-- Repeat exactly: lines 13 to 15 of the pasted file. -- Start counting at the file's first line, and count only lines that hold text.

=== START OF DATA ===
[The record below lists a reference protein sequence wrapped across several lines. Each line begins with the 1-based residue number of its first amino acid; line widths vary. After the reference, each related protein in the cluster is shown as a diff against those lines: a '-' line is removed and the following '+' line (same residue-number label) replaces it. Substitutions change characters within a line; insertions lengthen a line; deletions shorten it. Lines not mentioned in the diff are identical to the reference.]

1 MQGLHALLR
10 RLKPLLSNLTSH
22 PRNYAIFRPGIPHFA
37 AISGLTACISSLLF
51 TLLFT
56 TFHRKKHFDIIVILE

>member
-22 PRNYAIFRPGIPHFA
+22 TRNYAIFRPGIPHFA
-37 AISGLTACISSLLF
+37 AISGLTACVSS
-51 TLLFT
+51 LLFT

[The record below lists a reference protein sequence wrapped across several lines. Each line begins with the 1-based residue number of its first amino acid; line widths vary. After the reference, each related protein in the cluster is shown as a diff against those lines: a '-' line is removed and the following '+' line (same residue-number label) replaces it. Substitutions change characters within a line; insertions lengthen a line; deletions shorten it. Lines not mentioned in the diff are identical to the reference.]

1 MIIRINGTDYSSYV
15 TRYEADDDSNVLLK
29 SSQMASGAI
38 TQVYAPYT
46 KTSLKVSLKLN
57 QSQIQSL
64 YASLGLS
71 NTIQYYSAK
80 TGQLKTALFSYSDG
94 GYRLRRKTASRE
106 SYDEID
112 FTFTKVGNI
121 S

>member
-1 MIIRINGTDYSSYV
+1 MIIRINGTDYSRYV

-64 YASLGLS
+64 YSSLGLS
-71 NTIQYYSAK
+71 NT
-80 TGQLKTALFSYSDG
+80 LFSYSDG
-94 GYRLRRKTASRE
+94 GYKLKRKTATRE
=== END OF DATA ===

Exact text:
-51 TLLFT
+51 LLFT

[The record below lists a reference protein sequence wrapped across several lines. Each line begins with the 1-based residue number of its first amino acid; line widths vary. After the reference, each related protein in the cluster is shown as a diff against those lines: a '-' line is removed and the following '+' line (same residue-number label) replaces it. Substitutions change characters within a line; insertions lengthen a line; deletions shorten it. Lines not mentioned in the diff are identical to the reference.]